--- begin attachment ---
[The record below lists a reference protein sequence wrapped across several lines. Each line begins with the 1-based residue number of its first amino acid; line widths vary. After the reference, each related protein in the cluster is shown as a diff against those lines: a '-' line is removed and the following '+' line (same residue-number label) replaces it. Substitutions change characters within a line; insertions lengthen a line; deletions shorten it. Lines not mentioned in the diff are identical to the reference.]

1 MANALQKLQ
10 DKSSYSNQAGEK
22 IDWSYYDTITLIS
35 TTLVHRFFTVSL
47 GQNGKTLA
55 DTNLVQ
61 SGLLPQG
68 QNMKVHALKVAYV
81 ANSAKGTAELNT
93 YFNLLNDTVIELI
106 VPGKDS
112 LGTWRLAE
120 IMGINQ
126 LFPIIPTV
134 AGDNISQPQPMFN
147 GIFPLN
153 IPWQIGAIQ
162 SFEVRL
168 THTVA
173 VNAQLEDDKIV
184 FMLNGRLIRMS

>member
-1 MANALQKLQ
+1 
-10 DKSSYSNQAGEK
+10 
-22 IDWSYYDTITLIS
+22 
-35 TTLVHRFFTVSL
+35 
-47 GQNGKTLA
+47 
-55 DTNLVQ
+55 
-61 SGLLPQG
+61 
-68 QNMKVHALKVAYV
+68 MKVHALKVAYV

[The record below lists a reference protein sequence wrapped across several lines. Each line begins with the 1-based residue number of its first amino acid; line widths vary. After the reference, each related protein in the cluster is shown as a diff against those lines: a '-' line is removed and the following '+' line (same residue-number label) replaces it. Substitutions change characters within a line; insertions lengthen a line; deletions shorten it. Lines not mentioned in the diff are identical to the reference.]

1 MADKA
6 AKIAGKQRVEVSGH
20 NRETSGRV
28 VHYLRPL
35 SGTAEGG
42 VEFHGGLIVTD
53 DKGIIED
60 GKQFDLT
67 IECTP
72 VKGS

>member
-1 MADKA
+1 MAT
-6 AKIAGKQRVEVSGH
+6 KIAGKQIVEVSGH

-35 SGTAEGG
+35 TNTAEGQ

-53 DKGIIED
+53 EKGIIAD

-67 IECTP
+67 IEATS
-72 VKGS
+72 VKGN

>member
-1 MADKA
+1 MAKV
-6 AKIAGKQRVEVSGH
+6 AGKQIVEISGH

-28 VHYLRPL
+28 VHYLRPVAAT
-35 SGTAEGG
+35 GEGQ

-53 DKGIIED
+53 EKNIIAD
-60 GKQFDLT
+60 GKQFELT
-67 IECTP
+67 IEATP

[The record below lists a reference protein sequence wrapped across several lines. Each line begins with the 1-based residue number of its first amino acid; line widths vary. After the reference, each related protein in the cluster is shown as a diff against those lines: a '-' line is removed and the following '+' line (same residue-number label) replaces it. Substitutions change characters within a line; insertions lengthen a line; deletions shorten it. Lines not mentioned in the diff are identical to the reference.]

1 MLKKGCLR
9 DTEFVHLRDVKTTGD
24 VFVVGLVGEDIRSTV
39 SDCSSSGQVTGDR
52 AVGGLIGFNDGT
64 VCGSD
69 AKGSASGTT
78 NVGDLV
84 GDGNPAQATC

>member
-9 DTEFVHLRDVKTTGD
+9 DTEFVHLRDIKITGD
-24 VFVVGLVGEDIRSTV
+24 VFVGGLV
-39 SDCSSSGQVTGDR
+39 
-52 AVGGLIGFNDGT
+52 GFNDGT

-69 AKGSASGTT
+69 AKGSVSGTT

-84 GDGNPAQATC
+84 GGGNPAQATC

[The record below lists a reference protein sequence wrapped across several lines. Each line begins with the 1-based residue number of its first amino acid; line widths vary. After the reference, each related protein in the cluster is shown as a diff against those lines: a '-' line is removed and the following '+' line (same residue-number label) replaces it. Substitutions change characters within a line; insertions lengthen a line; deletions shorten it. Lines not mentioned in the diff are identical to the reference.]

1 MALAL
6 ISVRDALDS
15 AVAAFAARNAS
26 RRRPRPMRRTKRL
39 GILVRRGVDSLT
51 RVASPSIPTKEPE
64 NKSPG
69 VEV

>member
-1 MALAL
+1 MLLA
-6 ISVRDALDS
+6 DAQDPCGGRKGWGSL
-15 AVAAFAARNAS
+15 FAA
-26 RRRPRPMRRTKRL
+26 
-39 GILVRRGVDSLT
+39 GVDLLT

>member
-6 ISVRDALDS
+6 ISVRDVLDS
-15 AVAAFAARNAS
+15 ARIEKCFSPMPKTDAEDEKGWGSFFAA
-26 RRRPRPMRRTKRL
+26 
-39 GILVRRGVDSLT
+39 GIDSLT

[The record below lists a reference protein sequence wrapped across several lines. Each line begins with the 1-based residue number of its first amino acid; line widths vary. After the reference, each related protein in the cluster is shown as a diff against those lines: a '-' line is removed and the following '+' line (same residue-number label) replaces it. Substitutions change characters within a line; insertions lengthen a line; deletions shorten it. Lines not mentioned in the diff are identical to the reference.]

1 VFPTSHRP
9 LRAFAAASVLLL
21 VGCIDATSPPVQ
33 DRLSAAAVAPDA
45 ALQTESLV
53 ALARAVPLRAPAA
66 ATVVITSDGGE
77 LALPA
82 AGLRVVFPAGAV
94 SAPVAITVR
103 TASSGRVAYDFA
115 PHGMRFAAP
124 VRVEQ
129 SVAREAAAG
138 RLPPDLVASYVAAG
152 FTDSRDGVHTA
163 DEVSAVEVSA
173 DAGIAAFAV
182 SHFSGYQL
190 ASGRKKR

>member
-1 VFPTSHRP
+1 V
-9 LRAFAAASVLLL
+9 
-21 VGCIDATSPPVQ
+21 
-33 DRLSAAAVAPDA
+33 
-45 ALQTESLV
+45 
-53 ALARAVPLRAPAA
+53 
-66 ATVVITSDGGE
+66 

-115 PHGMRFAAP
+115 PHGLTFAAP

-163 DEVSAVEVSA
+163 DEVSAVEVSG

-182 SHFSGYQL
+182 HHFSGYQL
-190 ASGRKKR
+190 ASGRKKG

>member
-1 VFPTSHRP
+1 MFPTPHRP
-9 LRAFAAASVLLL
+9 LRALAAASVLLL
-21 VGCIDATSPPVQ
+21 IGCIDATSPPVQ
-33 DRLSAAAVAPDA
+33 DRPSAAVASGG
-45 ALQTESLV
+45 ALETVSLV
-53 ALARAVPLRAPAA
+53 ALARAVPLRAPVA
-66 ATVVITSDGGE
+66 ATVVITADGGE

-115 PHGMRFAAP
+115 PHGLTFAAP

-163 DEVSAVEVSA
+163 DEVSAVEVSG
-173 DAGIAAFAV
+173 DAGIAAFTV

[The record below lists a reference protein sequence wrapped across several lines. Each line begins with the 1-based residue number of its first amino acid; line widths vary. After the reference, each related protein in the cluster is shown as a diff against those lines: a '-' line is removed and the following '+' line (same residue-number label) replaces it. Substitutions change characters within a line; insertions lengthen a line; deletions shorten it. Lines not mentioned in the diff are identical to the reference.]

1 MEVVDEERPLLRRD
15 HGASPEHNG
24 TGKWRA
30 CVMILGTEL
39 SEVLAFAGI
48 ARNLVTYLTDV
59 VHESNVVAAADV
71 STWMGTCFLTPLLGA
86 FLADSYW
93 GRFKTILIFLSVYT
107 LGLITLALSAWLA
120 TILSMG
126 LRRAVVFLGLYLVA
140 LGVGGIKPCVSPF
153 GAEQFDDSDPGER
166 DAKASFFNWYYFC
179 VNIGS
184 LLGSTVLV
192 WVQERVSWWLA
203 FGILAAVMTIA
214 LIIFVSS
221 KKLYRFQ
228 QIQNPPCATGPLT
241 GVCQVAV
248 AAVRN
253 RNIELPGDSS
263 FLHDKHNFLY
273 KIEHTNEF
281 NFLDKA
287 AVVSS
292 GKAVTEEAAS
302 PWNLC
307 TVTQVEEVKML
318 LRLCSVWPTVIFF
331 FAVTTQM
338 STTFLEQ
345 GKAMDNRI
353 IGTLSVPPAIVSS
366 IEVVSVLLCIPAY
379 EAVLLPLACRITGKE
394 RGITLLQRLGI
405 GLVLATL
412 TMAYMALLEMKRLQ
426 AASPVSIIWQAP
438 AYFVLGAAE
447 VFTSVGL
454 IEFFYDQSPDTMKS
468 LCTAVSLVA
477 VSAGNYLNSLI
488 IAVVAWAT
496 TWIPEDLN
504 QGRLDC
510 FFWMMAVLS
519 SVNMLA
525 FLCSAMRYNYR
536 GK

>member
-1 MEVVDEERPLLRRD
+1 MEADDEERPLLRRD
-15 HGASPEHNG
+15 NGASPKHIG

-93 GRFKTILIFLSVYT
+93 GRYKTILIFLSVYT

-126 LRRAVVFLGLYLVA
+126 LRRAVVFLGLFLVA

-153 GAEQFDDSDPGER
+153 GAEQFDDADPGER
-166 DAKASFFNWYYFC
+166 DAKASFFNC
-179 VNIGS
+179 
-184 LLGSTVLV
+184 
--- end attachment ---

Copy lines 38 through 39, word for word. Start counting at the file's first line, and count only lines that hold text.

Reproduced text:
-68 QNMKVHALKVAYV
+68 MKVHALKVAYV